For almost a decade, Toponce “whacked bulls” for a freight line, rode express mail, drove a stagecoach, and prospected for gold in Colorado.
|Freight Wagon. Reminiscences.|
Except for various short trips out of the area, Toponce spent the rest of his life in Idaho, southern Montana, and northern Utah.
Alex did much better prospecting in Montana than he had in Colorado and used the proceeds to go into the freight business full time. Over the next twenty-odd years, his freight line grew to be “one of the largest … in the Northwest.” But that was not enough for him. In 1867, Toponce transacted his first big cattle deal, using the animals to haul freight into Montana and then selling them to local meat markets and stockmen.
He also had contracts to supply meat to the construction crews building the transcontinental railroad. Alex said that on the last day of track-laying he “threw a shovel full of dirt on the ties just to tell about it afterward.” He could not recall what the dignitaries said at the Golden Spike Ceremony, but, he wrote, “I do remember that there was a great abundance of champagne.”
In 1871, Toponce acquired a cattle herd that had been trailed from Texas as far as Denver. Alex completed the drive to land he had leased on the Fort Hall Indian Reservation. His ranch supplied the reservation, the gold camps, and any other market where Toponce could make a buck. At various times, he owned cattle in Utah and Nevada, and even drove some into California. He sold the Fort Hall outfit in 1879.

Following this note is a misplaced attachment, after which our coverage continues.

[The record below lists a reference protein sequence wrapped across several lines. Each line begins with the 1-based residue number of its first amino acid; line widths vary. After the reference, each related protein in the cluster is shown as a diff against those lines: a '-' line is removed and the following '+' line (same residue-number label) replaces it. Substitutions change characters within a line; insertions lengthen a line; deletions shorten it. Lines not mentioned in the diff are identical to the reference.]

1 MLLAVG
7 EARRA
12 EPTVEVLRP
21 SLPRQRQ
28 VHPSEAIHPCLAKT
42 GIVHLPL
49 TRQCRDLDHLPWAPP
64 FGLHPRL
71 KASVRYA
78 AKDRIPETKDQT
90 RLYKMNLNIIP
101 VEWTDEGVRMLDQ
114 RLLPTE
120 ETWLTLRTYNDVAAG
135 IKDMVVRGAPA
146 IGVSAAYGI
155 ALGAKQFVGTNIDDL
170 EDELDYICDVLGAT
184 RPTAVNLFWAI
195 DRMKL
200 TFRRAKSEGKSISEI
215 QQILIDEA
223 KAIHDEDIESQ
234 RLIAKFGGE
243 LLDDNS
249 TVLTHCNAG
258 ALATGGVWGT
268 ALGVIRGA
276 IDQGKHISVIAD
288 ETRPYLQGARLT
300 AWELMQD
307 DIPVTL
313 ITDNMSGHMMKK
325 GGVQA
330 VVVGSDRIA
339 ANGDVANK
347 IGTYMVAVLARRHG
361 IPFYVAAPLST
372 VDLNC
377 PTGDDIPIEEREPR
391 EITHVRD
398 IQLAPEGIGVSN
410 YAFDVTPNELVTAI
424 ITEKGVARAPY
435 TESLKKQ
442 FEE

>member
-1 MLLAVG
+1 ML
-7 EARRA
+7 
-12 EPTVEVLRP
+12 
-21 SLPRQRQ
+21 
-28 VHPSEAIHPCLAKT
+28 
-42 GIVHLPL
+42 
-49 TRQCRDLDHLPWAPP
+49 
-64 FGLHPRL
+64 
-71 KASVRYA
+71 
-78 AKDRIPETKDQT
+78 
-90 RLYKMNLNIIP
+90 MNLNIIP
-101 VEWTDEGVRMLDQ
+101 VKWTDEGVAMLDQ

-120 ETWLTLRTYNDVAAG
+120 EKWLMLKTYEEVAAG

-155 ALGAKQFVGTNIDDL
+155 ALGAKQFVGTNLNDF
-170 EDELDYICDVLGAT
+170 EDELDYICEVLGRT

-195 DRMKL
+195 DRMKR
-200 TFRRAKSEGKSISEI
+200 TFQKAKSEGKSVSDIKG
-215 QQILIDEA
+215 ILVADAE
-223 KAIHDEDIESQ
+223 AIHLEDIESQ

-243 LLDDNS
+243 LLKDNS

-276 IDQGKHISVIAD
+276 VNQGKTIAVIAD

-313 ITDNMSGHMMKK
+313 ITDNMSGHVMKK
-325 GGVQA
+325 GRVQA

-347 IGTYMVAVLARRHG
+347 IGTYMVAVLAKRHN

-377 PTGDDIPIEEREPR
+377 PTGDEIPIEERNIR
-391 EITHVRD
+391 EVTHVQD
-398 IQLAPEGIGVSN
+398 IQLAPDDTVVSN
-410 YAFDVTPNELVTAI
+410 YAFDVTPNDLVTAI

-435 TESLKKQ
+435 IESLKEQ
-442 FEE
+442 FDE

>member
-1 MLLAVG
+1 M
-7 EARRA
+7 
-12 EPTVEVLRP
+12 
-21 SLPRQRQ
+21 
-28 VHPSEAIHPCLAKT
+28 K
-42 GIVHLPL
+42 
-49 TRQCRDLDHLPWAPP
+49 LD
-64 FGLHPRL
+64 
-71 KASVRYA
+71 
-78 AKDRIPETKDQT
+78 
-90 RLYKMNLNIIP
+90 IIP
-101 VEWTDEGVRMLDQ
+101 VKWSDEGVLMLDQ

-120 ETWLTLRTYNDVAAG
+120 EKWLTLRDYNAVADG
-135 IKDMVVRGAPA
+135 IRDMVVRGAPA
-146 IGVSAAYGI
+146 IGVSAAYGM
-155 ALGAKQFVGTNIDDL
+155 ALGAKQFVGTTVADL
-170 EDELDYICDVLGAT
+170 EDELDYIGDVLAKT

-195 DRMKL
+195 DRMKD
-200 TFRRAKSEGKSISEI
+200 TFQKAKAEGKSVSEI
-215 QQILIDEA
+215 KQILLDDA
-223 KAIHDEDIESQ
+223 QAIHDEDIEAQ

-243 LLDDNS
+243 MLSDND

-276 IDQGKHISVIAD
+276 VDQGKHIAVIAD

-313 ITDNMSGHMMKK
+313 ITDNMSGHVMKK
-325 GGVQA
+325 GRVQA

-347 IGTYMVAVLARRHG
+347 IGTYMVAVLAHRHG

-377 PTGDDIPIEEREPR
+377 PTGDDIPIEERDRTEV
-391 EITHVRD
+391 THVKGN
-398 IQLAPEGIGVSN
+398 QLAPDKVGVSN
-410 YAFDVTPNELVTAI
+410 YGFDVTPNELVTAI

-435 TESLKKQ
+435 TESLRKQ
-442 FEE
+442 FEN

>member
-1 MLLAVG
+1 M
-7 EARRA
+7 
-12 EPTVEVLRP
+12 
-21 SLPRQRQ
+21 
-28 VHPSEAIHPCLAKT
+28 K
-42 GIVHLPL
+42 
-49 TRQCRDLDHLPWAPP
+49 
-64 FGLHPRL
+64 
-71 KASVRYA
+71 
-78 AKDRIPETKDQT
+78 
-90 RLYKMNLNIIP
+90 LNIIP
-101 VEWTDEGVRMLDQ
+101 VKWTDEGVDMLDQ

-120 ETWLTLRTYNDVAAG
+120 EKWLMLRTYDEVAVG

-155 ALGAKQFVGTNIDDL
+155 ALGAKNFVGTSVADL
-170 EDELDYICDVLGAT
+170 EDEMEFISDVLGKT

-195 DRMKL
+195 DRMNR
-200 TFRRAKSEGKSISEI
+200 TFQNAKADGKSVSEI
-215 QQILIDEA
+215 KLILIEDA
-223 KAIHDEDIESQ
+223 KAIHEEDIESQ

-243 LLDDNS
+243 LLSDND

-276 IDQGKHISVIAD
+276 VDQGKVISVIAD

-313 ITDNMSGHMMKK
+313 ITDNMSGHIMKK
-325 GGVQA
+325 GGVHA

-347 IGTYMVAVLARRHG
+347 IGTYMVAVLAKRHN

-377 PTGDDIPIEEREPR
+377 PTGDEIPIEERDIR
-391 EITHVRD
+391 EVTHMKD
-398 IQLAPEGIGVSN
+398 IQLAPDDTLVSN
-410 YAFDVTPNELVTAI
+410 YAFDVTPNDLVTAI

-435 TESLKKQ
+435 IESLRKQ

|Alexander Toponce. Reminiscences.|
Along with his freight line and cattle, Toponce built roads, ran a stagecoach company, and invested in mining properties from near Bellevue to north of Challis. He eased out of the wagon freight business in 1883-1886 as the completion of railroads across Idaho made long hauls unprofitable.
Alex himself did not ease back, however. At various times, he owned a piece of a canal company and grist mill in Utah, and a charcoal kiln in Wyoming. Seeing empty grazing land in Wyoming, he ran a considerable sheep outfit there. In 1892, the railroad shipped “twelve double-decked cars” full of sheep for him.
He also found time to serve a term as mayor of Corinne, supply ties to the railway company, own a butcher shop, and more. In 1914, he sold the rights to a hydropower site he stilled owned in Idaho. He finally began to slow down a few years later, and took the time to prepared his Reminiscences. His wife arranged publication after his death in May 1923.
|References: “Construction: Pacific States,” Electrical World, Vol. LXIV, McGraw Publishing Company, Inc., New York (July 4 to December 26, 1914).|
|“Railroad Transfer of Sheep,” The Standard, Ogden, Utah (Nov 11, 1892).|
|Dan L. Thrapp (ed.), Encyclopedia of Frontier Biography, University of Nebraska Press, Lincoln (1991).|
|Alexander Toponce, Reminiscences of Alexander Toponce, University of Oklahoma Press, Norman (1971).|